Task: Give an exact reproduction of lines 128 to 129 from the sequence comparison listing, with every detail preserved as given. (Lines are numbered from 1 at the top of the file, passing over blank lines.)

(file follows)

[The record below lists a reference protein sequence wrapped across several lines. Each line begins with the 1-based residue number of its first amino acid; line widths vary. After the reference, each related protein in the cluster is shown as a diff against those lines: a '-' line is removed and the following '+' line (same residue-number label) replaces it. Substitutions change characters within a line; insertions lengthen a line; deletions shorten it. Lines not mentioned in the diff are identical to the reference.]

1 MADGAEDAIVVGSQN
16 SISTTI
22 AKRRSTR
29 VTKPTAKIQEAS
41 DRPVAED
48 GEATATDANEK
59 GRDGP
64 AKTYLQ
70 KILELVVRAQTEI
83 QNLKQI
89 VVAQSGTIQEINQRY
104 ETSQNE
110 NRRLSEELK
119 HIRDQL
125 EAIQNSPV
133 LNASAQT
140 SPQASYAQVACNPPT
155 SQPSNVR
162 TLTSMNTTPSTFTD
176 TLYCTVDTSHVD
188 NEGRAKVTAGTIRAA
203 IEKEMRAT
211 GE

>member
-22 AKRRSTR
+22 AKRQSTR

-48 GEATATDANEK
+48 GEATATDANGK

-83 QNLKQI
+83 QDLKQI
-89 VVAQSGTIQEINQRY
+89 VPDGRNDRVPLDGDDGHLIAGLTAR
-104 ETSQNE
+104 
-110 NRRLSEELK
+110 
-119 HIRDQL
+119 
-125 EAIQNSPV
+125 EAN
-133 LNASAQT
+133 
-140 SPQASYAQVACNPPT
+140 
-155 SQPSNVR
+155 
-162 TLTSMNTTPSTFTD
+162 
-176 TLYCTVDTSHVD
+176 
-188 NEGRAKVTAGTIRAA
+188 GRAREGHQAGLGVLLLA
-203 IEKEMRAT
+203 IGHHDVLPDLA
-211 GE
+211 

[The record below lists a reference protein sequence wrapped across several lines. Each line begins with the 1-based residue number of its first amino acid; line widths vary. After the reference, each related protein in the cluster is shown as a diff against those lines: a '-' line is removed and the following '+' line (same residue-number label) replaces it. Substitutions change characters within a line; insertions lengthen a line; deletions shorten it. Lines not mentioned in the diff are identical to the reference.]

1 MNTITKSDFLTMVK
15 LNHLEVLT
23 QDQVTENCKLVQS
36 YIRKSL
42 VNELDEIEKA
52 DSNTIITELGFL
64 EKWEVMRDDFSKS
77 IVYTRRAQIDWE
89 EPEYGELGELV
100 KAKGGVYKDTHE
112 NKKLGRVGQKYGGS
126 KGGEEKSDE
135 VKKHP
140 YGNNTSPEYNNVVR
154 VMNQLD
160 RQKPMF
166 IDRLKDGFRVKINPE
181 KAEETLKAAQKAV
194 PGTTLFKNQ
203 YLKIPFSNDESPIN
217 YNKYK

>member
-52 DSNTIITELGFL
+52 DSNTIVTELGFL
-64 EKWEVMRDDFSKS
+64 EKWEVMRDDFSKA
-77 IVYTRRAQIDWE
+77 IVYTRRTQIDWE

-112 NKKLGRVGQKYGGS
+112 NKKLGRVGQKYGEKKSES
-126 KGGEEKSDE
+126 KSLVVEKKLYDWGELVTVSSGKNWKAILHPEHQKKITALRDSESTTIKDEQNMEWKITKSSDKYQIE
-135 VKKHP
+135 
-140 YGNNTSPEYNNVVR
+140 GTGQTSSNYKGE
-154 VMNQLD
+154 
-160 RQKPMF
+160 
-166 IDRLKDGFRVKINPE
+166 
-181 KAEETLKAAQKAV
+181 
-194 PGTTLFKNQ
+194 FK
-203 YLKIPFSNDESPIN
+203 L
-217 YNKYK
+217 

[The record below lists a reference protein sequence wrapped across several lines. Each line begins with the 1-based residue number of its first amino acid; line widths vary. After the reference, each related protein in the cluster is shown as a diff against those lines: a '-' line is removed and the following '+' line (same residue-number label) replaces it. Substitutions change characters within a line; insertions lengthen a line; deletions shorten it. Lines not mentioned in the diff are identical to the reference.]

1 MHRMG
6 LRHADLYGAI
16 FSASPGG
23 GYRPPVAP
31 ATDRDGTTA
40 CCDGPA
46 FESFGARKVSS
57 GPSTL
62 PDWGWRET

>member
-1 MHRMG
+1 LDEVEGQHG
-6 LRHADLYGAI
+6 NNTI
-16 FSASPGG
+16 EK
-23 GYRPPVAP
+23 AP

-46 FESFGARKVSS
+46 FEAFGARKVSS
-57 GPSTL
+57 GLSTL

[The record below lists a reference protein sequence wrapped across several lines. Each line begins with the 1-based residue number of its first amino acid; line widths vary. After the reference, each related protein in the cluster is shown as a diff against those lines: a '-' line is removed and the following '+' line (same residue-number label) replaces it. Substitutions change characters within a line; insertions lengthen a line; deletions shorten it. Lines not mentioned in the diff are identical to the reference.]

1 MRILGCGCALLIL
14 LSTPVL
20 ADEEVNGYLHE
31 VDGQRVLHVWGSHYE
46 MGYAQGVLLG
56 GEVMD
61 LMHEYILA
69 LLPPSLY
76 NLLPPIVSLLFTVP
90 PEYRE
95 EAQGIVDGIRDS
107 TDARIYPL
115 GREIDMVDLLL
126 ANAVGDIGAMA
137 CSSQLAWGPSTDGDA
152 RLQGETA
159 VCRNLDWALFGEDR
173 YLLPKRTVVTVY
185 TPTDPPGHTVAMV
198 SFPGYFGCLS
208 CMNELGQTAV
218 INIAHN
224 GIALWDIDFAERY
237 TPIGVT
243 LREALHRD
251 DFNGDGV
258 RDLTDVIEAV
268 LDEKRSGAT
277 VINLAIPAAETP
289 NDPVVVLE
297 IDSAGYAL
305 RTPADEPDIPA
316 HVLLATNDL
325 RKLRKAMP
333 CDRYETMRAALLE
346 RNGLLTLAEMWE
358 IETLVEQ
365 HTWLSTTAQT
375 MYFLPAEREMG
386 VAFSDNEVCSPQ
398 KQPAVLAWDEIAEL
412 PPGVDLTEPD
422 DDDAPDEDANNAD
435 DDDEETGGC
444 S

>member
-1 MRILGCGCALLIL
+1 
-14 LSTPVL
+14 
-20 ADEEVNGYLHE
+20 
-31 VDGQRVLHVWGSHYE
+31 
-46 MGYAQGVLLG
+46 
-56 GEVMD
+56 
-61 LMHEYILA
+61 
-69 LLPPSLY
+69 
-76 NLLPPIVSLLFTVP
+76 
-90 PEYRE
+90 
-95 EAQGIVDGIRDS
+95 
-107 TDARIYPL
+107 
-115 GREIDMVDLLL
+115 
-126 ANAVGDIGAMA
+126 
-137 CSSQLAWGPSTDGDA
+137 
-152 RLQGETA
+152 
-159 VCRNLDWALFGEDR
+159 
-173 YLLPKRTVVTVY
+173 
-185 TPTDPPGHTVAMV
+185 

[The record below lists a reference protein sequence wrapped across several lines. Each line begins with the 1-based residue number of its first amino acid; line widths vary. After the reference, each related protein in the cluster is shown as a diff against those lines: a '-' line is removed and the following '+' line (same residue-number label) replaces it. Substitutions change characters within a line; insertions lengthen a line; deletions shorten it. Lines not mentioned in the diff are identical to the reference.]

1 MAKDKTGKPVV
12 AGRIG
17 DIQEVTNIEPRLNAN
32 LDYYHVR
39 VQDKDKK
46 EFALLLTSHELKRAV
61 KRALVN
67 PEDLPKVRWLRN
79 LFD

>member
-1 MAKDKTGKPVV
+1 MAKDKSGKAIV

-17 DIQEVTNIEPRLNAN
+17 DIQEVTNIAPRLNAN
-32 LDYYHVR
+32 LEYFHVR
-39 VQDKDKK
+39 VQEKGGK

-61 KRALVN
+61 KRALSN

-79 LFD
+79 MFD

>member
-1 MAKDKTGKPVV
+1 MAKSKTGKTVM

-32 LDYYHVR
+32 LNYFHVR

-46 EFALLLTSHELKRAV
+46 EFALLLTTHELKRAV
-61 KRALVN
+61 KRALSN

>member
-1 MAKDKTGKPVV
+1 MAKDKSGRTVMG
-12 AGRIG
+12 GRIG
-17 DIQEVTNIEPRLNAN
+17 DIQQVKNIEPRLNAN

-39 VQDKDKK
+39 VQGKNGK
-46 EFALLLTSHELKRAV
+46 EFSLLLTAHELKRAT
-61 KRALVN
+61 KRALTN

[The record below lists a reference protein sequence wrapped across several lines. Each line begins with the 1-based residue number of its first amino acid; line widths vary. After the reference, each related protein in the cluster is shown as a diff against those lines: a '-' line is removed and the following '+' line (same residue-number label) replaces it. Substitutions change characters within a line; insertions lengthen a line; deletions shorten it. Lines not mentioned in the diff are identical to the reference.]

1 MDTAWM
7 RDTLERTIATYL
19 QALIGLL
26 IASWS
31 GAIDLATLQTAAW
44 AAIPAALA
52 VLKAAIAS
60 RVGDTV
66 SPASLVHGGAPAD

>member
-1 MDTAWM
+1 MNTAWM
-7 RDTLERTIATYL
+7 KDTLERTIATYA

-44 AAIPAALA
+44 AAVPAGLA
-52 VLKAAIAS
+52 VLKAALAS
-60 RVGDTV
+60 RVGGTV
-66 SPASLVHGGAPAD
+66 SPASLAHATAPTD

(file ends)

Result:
-46 FESFGARKVSS
+46 FEAFGARKVSS